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Golf: Phil Mickelson still wants to play on the PGA Tour

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Phil Mickelson decided to follow the same game plan and showed restraint when he found himself in hot water at the US Open, a nice change for him. Only on Monday he played with microphones, not golf clubs.

The next major is known for being the hardest there is, the only one that eludes him and prevents him from being part of the select group of golfers who have won the Grand Slam. And this will likely be very different from all the others that Mickelson has been to.

For the first time in more than four months on American soil the golfer with six Grand Slam titles will play a tournament, he who is now the face of the new LIV circuit, financed by Saudi interests and which aims to upset the PGA.

It is risking its popularity built on the victories and defeats – all memorable to each other – of the past 30 years.

As for the fans, I understand their opinions and I understand that they feel strong emotions in relation to my choice. And I respect that, ”Mickelson said.

He didn’t add anything to his comments last week, on the sidelines of the new circuit’s first tournament in suburban London, where Mickelson and 16 other golfers challenged the PGA by participating in this series of tournaments led by Greg Normand. “Lefty” reportedly received $ 200 million for the registration alone.

Though PGA players who made the leap on the renegade tour have been suspended, Mickelson says he hasn’t given up on returning to the PGA. On Monday he added that it should be his decision.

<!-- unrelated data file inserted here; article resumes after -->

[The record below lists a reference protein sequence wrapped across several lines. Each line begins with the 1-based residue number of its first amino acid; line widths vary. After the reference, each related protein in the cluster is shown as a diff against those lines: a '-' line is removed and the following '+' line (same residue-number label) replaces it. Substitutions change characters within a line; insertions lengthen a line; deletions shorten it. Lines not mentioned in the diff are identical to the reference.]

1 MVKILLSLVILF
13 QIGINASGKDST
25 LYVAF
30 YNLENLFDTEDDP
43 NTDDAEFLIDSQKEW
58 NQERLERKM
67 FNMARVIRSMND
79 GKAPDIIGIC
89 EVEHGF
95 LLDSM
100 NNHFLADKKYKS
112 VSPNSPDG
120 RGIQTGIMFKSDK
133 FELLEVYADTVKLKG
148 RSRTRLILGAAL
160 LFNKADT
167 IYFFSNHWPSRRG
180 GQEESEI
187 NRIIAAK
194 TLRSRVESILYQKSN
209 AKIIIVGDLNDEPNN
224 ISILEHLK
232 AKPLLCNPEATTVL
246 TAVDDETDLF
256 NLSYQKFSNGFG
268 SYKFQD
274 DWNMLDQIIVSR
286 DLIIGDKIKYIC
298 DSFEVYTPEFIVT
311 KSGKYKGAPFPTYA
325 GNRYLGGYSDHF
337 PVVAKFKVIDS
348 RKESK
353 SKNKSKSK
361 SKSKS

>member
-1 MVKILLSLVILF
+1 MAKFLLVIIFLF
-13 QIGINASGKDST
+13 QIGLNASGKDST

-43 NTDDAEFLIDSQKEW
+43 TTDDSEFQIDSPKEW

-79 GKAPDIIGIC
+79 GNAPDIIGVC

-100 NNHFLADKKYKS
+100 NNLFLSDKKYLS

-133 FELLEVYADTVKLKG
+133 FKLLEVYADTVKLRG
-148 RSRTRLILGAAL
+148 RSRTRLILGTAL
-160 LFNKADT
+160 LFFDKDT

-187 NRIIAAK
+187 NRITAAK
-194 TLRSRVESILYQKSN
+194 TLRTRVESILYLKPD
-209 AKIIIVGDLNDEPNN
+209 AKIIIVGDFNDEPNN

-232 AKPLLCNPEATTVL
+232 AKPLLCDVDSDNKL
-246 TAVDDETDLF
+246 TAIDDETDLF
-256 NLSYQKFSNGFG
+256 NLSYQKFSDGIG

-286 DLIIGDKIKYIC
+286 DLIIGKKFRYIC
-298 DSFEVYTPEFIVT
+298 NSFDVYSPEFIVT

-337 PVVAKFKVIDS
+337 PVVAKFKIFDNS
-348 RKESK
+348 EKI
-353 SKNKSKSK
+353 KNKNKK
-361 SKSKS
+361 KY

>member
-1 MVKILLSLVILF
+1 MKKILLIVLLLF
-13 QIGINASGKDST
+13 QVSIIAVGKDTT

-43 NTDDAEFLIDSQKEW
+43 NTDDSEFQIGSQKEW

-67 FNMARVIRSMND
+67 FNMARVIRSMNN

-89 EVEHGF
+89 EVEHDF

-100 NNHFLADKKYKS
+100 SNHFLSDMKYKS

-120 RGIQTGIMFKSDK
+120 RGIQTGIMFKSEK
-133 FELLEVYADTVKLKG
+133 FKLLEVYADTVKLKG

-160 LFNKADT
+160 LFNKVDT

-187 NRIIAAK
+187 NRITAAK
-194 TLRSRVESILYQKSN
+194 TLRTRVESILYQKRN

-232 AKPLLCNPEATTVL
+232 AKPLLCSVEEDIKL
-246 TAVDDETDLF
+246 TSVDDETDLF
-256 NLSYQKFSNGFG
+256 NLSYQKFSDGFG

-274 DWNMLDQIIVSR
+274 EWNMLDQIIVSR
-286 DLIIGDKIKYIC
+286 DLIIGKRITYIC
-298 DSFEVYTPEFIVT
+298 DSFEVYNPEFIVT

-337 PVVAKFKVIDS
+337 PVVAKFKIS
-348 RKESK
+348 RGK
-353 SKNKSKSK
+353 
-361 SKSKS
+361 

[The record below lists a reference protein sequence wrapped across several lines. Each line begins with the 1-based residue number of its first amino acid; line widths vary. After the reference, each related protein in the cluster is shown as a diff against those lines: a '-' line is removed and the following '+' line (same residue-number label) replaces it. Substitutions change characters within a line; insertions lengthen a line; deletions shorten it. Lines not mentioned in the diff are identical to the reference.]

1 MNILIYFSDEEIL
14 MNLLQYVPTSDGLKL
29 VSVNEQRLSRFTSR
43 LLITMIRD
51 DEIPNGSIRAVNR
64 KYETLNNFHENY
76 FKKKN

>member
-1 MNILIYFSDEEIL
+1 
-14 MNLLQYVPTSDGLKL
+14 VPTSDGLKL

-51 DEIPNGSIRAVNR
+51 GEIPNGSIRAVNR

“I worked hard to get a seat for life,” said Mickelson, whose six major tournament titles are part of his 45 tour wins. I have also worked hard to give back to the PGA and golf in my 30+ years as a pro and have earned this lifetime membership card. So I think it should be my choice. “

Mickelson answered reporters’ questions for 25 minutes. Sometimes he was hesitant, he stared at the ground, the words did not reach him as easily as usual. He got upset when reporters asked more than one question.

One was about his legacy and if that were to change now, it’s somehow funded by Saudi Arabia.

“I don’t like it when you keep asking multiple questions at the same time,” he replied.

As for his legacy, he says he appreciates what the PGA has done for him and is thrilled with the opportunity the new Tour offers.

“This is undoubtedly an incredible financial commitment,” Mickelson noted.

Otherwise, it didn’t get wet.

To the families of the 9/11 victims – 15 of the 19 hijackers were Saudis – he told them wholeheartedly, while groups of victims’ families called on Mickelson and other golfers to forgo the LIV tour.

As for his future in the PGA, he feels that all he could say would be speculation. As for potential changes to player eligibility for the US Open, he said they were not to be discussed publicly.

He earned a five-year exemption last year when he became the oldest golfer to win a major tournament by claiming the PGA championship at the age of 50.

PGA Commissioner Jay Monahan commented for the first time since players defected to the competitive circuit. He said he would ask golfers who have quit or are considering quitting if they ever need to apologize for joining the PGA.

Mickelson, who says he hasn’t spoken to Monahan since last October, that there were “a lot of things the PGA has done over the years that (he) agreed with and others disagreed with” and which, despite everything, has always supported the circuit.

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